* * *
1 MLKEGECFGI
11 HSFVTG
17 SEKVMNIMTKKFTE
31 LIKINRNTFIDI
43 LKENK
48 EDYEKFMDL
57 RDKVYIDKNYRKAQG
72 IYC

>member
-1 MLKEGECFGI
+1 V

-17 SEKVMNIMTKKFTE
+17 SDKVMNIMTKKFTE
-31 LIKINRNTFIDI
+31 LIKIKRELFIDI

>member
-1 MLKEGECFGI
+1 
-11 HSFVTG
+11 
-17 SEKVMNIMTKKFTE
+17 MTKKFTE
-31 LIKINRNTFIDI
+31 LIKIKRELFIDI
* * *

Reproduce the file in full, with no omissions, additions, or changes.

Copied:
1 MLKEGECFGI
11 HSFVTG
17 SEKVMNIMTKKFTE
31 LIKINRNTFIDI
43 LKENK
48 EDYEKFMDL
57 RDKVYIDKNYRKAQG
72 IYC

>member
-1 MLKEGECFGI
+1 V

-17 SEKVMNIMTKKFTE
+17 SDKVMNIMTKKFTE
-31 LIKINRNTFIDI
+31 LIKIKRELFIDI

>member
-1 MLKEGECFGI
+1 
-11 HSFVTG
+11 
-17 SEKVMNIMTKKFTE
+17 MTKKFTE
-31 LIKINRNTFIDI
+31 LIKIKRELFIDI